Steve Murphy, the chief executive officer of the National Pork Board since 2001, has submitted his resignation to the board.
Lynn Harrison, a pork producer from Elk Mound., Wis., and president of the 15-member National Pork Board, said the board reluctantly accepted the resignation but has asked Murphy to continue until a successor can be found. That process could take up to a year, Harrison said.
"Over the last six years, Steve has built an organization that is the envy of agricultural commodity and other trade organizations," Harrison added. "We admire the work he has done and thank him for helping us become a board that is now fully prepared to take charge of its destiny. He has melded pork producer leadership with a talented and dedicated staff to create an organization that is issues-driven and results oriented."
To sum it up, Harrison said, Murphy pushed "us to be better than we thought we could be. At times, he was a step or two ahead of us, but I know that as volunteer board members who have our own businesses to run that we have learned to think more about strategic vision – to see beyond today’s challenges to tomorrow’s opportunities. That ability will be important as we search for a successor, and as we continue to make decisions to improve profit opportunities for all U.S. pork producers. We have some difficult decisions ahead, including how we structure ourselves and our producer committees to continue our success."
Murphy, a pharmacist by training, has extensive experience in agricultural sales and marketing as well as in creating successful information technology businesses. That entrepreneurial experience led to his hiring in 2001. "The board knew it was creating a new organization and it wanted someone with a different skill set than you typically find in the pork industry. It needed someone who knew how to start a business, and to set goals and to inspire people to move forward. Steve has excelled at all of those," Harrison said.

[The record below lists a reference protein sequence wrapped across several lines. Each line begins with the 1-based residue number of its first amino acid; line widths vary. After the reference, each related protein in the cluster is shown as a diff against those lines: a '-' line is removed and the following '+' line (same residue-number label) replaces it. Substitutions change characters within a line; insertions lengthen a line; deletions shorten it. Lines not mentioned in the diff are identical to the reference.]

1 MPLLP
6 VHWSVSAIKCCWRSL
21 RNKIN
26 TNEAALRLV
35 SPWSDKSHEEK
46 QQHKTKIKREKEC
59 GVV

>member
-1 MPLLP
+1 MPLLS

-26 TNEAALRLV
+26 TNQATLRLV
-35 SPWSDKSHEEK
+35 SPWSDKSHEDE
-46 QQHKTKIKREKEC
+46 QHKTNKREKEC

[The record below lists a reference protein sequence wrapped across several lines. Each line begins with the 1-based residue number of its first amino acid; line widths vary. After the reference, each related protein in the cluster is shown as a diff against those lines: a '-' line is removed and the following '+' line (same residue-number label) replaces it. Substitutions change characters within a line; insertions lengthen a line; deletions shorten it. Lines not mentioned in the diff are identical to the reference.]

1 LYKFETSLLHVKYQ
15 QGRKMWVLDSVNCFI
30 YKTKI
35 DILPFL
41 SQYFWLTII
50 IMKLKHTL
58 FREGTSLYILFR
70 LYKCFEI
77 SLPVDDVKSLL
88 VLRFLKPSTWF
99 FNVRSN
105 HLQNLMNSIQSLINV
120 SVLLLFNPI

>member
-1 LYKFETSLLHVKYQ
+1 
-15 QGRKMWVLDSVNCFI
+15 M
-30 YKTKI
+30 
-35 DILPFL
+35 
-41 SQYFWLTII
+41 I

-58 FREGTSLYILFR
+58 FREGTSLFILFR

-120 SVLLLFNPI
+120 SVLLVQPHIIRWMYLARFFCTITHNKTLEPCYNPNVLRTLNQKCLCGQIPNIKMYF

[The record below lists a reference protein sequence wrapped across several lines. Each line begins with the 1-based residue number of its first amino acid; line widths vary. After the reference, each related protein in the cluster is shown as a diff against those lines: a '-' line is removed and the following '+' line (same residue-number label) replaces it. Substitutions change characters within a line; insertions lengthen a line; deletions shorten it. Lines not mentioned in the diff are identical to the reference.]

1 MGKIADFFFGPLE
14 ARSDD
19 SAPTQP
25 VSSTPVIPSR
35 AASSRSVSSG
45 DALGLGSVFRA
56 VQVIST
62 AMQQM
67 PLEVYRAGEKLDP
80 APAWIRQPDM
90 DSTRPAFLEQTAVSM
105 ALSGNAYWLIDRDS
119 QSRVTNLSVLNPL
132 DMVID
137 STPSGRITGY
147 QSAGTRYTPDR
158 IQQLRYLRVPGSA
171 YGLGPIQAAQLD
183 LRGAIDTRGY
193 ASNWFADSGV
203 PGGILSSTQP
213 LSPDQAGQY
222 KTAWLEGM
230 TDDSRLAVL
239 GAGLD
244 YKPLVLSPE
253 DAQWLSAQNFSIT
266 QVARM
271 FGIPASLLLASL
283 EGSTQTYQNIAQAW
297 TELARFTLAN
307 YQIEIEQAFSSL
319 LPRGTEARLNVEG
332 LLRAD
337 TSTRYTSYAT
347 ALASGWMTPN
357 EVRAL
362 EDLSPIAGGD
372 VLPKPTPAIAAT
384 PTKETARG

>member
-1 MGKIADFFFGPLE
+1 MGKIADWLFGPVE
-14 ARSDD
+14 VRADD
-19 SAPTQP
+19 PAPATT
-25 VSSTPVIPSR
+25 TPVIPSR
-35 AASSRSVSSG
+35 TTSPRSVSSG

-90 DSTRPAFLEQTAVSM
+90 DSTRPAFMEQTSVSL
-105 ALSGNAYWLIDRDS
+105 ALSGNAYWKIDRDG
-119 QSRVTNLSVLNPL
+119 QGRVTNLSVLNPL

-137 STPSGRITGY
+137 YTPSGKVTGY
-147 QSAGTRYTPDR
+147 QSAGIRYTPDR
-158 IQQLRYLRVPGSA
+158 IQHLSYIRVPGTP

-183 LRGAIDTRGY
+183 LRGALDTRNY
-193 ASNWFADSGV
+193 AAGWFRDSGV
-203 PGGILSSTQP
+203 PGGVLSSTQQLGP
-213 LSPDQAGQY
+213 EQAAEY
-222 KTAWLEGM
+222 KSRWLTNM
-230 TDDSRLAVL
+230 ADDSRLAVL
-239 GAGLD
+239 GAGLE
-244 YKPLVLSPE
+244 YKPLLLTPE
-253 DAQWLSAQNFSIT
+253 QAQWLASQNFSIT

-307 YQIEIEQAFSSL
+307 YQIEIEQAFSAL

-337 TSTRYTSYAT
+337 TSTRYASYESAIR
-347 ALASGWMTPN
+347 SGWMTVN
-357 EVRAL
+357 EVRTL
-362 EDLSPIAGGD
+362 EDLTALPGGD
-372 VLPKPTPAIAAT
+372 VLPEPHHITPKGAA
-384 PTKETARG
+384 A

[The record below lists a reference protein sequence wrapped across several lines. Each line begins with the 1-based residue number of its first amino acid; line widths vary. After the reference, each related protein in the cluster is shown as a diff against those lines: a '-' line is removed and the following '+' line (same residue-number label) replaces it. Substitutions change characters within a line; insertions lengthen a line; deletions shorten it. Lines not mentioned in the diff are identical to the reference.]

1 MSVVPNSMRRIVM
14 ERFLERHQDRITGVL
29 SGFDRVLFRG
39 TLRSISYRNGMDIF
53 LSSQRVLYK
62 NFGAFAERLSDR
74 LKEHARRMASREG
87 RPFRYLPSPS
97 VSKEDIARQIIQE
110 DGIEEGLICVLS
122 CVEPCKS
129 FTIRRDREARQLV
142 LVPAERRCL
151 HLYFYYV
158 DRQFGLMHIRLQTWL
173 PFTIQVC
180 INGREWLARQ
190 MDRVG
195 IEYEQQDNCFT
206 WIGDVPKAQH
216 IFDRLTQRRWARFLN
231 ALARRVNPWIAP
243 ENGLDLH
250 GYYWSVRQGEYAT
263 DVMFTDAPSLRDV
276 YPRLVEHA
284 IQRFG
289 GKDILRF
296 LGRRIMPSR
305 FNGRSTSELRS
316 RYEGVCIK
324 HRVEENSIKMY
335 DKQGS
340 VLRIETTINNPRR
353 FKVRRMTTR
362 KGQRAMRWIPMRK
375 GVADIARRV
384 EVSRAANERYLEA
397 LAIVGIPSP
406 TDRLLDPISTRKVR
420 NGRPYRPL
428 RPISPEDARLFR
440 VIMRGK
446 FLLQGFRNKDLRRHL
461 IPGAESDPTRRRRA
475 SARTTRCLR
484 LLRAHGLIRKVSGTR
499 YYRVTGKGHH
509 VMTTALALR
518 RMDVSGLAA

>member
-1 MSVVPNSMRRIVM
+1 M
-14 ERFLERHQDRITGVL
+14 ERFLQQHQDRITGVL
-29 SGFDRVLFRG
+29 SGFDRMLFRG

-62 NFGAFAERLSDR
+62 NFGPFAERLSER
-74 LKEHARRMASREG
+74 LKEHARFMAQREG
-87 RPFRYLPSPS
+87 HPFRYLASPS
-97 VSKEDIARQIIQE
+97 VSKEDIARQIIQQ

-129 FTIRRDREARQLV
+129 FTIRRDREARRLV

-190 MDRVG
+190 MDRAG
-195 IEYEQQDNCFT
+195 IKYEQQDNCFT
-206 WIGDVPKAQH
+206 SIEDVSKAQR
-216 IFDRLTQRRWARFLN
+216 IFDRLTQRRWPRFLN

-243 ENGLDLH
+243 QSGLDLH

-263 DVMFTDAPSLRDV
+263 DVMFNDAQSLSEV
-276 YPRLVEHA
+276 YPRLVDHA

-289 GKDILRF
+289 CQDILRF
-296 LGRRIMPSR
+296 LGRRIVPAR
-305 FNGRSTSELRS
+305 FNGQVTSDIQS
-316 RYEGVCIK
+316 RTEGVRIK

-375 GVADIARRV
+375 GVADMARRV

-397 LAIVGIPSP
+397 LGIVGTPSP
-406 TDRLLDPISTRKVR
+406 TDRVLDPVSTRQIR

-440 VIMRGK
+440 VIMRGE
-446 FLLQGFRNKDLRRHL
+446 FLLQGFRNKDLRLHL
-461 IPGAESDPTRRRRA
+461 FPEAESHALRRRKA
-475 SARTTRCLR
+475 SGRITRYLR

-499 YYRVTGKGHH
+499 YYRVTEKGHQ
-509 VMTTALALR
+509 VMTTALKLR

In response, Murphy said, "You don’t get many opportunities to create new businesses or organizations. It takes a lot of committed people to share a vision, to challenge conventional wisdom, to look beyond today’s problems, to try new things. I think we, as a team and as an industry, have been very successful. But it also takes a lot of energy and it can take a lot out of people. I think that is why it makes sense now for the board to take stock of where it wants to go next, and then to determine how it wants to get there. I am happy to stay on until the board can do that assessment, but it’s time for new leadership."
Harrison said a short list of some of the National Pork Board’s successes under Murphy’s leadership includes: Getting the organization to embrace anticipatory issues management; protecting the future of one of the most successful brands in the country – Pork. The Other White Meat; reconnecting producers with the idea of working together through shared contributions and shared vision to accomplish goals they could not achieve alone; developing a staff that is accountable to both producers and to sound business principles.
Source: National Pork Board